The dual-process model of cognition but most especially its reflective component, system 2 processing, shows strong conceptual links with critical thinking. In fact, the salient characteristics of system 2 processing are so strikingly close to that of critical thinking, that it is tempting to claim that critical thinking is system 2 processing, no more and no less. In this article, I consider the two sides of that claim: Does critical thinking always require system 2 processing? And does system 2 processing (...)
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  • The Cognitive Reflection Test Revisited: Exploring the Ways Individuals Solve the Test.B. Szaszi, A. Szollosi, B. Palfi & B. Aczel - 2017 - Thinking and Reasoning 23 (3):207-234.
    Individuals’ propensity not to override the first answer that comes to mind is thought to be a crucial cause behind many failures in reasoning. In the present study, we aimed to explore the strategies used and the abilities employed when individuals solve the cognitive reflection test, the most widely used measure of this tendency. Alongside individual differences measures, protocol analysis was employed to unfold the steps of the reasoning process in solving the CRT. This exploration revealed that there are several (...)
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  • Someone is Pulling the Strings: Hypersensitive Agency Detection and Belief in Conspiracy Theories.Karen M. Douglas, Robbie M. Sutton, Mitchell J. Callan, Rael J. Dawtry & Annelie J. Harvey - 2016 - Thinking and Reasoning 22 (1):57-77.
    We hypothesised that belief in conspiracy theories would be predicted by the general tendency to attribute agency and intentionality where it is unlikely to exist. We further hypothesised that this tendency would explain the relationship between education level and belief in conspiracy theories, where lower levels of education have been found to be associated with higher conspiracy belief. In Study 1 participants were more likely to agree with a range of conspiracy theories if they also tended to attribute intentionality and (...)
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  • Religiosity and the Formulation of Causal Attributions.Jennifer Vonk & Jerrica Pitzen - 2016 - Thinking and Reasoning 22 (2):119-149.
    ABSTRACTResearchers have suggested that religious individuals engage primarily in intuitive over analytic processing. We investigated a connection between specific aspects of religiosity and the attribution of causation to social and physical events. College undergraduates completed measures of religiosity online and were asked to determine the causes of events that varied in type, outcome, and likelihood, as well as the personality characteristics of the protagonist. Individuals with greater intrinsic religious orientation, fundamentalism, who viewed God as loving, who were more dogmatic, and (...)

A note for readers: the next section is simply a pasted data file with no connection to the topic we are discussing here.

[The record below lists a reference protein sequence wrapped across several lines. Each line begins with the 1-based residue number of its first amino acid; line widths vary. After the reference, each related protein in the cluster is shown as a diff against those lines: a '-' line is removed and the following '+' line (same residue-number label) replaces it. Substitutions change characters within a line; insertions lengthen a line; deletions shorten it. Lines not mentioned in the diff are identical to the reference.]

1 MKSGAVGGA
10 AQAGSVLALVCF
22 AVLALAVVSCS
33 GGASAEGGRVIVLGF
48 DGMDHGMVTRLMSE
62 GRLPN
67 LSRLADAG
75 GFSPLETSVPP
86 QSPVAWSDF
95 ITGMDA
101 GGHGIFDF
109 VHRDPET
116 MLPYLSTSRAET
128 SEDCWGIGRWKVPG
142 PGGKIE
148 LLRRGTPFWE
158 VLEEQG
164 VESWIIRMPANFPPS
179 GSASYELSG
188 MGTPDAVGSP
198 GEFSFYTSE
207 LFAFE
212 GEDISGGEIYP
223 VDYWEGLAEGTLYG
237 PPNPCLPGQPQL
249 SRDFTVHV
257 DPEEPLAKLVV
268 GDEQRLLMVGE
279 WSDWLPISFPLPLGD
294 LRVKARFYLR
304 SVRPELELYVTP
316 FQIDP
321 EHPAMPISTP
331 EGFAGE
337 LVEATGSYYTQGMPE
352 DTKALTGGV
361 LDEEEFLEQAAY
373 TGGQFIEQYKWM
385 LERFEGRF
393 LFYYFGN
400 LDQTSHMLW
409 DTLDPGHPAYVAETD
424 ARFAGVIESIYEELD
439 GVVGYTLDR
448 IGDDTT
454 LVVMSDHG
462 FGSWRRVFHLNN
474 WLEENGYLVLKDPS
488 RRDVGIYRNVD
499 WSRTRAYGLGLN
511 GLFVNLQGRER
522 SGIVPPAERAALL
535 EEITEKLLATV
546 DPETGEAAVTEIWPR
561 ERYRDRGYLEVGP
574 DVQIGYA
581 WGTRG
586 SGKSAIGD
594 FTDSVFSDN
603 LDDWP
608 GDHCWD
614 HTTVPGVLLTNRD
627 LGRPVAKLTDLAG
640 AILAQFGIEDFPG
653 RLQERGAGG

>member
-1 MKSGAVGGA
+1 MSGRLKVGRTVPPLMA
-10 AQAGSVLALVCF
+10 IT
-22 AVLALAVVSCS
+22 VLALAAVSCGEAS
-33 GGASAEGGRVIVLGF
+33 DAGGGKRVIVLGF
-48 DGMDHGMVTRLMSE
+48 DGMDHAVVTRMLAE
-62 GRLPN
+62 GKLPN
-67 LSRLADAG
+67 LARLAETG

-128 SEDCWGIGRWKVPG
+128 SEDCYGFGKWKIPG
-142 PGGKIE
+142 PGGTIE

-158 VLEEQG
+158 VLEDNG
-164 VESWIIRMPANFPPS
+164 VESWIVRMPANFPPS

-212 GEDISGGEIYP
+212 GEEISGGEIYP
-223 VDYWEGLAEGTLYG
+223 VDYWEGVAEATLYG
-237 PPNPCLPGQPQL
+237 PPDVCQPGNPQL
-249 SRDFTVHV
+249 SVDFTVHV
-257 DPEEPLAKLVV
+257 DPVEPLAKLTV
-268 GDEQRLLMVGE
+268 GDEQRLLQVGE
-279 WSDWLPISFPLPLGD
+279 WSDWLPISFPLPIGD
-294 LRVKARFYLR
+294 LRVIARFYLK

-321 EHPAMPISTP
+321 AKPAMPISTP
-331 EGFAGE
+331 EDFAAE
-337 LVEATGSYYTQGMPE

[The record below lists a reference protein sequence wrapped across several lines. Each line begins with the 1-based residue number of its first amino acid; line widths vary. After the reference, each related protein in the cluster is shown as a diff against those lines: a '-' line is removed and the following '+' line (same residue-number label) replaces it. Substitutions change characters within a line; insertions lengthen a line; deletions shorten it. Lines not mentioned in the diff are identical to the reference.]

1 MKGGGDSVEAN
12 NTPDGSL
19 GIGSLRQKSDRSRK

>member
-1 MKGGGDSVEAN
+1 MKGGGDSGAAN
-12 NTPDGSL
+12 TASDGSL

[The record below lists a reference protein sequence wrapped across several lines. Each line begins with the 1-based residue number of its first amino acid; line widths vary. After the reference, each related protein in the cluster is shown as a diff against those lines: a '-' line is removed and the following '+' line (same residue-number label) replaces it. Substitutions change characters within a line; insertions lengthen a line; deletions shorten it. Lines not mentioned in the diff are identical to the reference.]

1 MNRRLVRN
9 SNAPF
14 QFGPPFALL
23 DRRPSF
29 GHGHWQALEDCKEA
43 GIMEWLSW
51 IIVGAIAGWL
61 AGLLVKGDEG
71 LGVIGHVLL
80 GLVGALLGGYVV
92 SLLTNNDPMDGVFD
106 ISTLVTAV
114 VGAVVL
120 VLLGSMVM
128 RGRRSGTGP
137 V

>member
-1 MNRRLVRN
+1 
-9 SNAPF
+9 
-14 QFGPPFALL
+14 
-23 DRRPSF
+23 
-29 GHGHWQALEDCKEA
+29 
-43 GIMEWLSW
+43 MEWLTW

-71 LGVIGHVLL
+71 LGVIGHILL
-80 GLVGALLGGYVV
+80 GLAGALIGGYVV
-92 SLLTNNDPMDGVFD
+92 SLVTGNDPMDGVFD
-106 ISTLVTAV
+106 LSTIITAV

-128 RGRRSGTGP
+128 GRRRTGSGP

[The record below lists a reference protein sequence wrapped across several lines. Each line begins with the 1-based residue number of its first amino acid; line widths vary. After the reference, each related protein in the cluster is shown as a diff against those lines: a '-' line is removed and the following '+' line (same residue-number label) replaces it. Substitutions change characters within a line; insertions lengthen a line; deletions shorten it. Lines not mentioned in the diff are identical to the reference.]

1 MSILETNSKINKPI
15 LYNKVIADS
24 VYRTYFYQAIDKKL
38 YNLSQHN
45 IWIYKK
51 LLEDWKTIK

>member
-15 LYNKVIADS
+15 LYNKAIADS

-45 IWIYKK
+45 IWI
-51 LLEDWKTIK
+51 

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  • Reasoned Connections: A Dual-Process Perspective on Creative Thought.Nathaniel Barr, Gordon Pennycook, Jennifer A. Stolz & Jonathan A. Fugelsang - 2015 - Thinking and Reasoning 21 (1):61-75.
    A divide exists in the creativity literature as to whether relatively more or less executive processing is beneficial to creative thinking. To explore this issue, we employ an individual differences perspective informed by dual-process theories in which it is assumed that people vary in the extent to which they rely on autonomous or controlled processing . We find that those more willing and/or able to engage Type 2 processing are more likely to successfully make creative connections in tasks requiring the (...)
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  • Assessing Miserly Information Processing: An Expansion of the Cognitive Reflection Test.Maggie E. Toplak, Richard F. West & Keith E. Stanovich - 2014 - Thinking and Reasoning 20 (2):147-168.
  • Disbelief in Belief: On the Cognitive Status of Supernatural Beliefs.Maarten Boudry & Jerry Coyne - 2016 - Philosophical Psychology 29 (4):601-615.
    Religious people seem to believe things that range from the somewhat peculiar to the utterly bizarre. Or do they? According to a new paper by Neil Van Leeuwen, religious “credence” is nothing like mundane factual belief. It has, he claims, more in common with fictional imaginings. Religious folk do not really “believe”—in the ordinary sense of the word—what they profess to believe. Like fictional imaginings, but unlike factual beliefs, religious credences are activated only within specific settings. We argue that Van (...)
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  • The Role of Analytic Thinking in Moral Judgements and Values.Gordon Pennycook, James Allan Cheyne, Nathaniel Barr, Derek J. Koehler & Jonathan A. Fugelsang - 2014 - Thinking and Reasoning 20 (2):188-214.
    While individual differences in the willingness and ability to engage analytic processing have long informed research in reasoning and decision making, the implications of such differences have not yet had a strong influence in other domains of psychological research. We claim that analytic thinking is not limited to problems that have a normative basis and, as an extension of this, predict that individual differences in analytic thinking will be influential in determining beliefs and values. Along with assessments of cognitive ability (...)